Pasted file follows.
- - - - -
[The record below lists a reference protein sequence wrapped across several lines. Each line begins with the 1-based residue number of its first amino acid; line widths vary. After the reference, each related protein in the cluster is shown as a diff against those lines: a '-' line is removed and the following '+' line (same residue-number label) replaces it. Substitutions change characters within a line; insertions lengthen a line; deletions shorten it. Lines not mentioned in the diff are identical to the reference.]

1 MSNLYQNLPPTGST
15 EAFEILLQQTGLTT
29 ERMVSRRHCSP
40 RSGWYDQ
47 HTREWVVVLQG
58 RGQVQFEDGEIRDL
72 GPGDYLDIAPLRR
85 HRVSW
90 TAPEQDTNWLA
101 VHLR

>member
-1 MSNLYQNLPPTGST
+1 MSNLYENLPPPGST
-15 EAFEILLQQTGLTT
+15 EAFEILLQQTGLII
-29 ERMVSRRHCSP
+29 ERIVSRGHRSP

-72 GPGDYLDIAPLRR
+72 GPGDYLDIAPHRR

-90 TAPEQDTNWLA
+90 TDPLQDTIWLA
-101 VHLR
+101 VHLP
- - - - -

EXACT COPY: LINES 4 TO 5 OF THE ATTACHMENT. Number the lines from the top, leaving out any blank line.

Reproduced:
29 ERMVSRRHCSP
40 RSGWYDQ